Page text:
BEIJING (BLOOMBERG) - One of China's top climate research institutes says the country will phase out coal power around 2050 on its path towards meeting President Xi Jinping's new climate targets.
Carbon emissions will peak sometime between 2025 and 2030, and total energy demand will start to decline around 2035, according to a new report from Tsinghua University's Institute of Energy, Environment and Economy, which works closely with the Ministry of Ecology and Environment on projecting long term goals.
The report, presented in a webinar on Sunday (Sept 27), is the first road map from a government-affiliated group showing how the country might proceed to becoming carbon neutral by 2060, a goal laid out by Mr Xi last week in a speech to the United Nations.
Mr Xie Zhenhua, who led China's climate policies and represented the country in international climate negotiations for more than 10 years, runs a separate climate research institute at Tsinghua which works with the Energy and Environment Economy Research Institute.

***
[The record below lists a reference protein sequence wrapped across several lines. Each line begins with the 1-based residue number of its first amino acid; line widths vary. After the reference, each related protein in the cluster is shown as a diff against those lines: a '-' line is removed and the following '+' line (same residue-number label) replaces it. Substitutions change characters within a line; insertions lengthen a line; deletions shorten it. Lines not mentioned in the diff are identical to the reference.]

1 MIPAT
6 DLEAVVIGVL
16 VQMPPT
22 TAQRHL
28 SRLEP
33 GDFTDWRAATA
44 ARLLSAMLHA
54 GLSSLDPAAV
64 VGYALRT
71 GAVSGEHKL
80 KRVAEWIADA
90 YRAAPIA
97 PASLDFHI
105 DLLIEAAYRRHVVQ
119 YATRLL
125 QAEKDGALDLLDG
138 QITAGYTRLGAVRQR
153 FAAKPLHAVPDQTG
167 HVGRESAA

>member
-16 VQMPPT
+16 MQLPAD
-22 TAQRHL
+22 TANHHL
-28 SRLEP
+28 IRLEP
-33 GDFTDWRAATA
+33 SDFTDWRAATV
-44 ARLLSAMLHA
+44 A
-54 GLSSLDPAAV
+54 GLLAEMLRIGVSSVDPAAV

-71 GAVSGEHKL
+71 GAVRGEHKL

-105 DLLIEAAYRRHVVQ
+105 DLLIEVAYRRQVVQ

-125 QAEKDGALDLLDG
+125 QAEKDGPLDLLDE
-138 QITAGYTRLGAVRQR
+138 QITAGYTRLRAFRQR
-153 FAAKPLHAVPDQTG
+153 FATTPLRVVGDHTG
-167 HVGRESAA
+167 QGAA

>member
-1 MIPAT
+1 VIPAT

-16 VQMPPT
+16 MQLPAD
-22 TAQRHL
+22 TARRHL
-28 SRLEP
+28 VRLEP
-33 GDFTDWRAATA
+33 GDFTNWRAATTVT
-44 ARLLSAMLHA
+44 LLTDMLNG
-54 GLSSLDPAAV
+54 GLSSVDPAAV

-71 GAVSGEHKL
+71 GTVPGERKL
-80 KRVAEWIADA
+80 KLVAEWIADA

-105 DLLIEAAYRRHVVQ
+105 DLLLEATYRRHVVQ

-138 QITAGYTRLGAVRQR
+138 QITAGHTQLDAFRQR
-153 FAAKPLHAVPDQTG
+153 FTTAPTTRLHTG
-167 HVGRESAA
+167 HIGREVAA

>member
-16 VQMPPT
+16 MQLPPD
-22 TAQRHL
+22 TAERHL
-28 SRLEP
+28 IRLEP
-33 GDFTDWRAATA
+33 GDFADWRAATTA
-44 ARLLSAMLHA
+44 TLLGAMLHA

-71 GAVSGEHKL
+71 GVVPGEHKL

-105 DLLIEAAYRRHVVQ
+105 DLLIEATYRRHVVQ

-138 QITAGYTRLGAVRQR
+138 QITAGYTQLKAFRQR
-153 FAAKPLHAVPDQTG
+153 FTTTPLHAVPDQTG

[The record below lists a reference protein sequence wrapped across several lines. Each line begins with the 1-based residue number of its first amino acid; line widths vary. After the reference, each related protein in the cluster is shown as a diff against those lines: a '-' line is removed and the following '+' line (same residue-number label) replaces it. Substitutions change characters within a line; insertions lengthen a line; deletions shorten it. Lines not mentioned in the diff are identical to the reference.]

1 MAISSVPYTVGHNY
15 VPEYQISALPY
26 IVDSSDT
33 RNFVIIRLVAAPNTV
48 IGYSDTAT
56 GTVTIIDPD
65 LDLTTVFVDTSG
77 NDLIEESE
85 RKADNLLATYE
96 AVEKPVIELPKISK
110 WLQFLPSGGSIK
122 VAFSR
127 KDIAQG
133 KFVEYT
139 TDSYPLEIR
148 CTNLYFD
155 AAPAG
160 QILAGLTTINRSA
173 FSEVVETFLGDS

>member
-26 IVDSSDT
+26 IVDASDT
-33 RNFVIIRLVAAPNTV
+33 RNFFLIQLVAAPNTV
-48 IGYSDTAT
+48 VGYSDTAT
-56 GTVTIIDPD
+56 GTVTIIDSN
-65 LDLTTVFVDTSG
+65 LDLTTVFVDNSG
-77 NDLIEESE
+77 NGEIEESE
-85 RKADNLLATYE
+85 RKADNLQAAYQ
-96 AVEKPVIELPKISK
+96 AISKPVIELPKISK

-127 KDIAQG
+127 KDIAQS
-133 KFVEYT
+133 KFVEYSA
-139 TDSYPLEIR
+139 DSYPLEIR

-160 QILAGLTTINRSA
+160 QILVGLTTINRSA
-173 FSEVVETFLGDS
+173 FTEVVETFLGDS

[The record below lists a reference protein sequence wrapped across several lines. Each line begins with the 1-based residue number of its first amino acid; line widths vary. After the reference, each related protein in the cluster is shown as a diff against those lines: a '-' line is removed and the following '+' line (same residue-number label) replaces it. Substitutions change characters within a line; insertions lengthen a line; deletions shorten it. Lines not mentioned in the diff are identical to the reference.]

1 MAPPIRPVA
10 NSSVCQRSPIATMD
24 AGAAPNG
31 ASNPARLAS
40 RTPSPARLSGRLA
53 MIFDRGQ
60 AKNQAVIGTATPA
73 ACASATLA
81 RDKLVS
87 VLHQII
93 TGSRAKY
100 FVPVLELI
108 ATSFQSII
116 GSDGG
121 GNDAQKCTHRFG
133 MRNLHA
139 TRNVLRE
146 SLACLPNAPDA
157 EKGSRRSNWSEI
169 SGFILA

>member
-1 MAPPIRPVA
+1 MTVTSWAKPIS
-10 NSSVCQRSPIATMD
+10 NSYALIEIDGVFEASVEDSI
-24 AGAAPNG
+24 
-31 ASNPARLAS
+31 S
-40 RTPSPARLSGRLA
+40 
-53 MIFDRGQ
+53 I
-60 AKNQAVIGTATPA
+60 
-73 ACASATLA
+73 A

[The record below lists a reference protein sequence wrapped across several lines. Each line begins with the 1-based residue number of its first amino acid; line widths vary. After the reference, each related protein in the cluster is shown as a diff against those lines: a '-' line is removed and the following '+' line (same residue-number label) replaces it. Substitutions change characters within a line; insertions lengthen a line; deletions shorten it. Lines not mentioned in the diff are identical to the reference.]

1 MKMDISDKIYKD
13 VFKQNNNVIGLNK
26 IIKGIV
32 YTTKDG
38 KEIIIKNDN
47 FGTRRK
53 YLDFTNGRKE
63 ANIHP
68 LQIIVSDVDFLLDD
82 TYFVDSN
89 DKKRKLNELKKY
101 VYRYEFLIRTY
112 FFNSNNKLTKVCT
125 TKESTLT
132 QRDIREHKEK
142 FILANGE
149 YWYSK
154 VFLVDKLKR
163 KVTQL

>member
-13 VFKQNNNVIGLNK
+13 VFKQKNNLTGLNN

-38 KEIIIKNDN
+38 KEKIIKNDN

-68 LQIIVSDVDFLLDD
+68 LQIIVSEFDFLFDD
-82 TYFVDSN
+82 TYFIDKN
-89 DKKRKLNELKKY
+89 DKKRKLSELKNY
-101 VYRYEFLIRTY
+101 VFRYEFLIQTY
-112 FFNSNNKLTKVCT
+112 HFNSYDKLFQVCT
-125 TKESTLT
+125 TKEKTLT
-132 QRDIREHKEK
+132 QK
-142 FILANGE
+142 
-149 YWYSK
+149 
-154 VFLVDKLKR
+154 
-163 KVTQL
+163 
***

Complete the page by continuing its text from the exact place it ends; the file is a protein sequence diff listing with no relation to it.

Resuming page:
The path, described by director Zhang Xiliang, outlines a slow transition over the next decade and a half, with a rapid acceleration after 2035.
CHINA'S ENERGY MIX WOULD UNDERGO A DRASTIC TRANSFORMATION
Some of the other key benchmarks Professor Zhang laid out include:
- China's carbon emissions are projected to rise from about 9.6 billion tonnes a year to 10.2 billion between 2025 and 2030.
- Emissions will fall to about 9 billion tonnes in 2035, and then will decline dramatically to 3 billion per year by 2050, 900 million by 2055 and 200 million by 2060.
- Energy demand will peak around 2035 at somewhere between 6 billion and 6.5 billion tonnes of coal equivalent.
- Coal-fired power will be phased out around 2050.
- The share of non-fossil fuels in total energy demand will grow from about 15 per cent last year to 20 per cent by 2025, 24 per cent in 2030, 62 per cent in 2050, and 84 per cent in 2060.
- Electricity will make up 80 per cent of total energy consumption by 2060.
- Wind, solar and nuclear power will be boosted to offset the decline of dirty power and hydro as total electricity demand keeps increasing.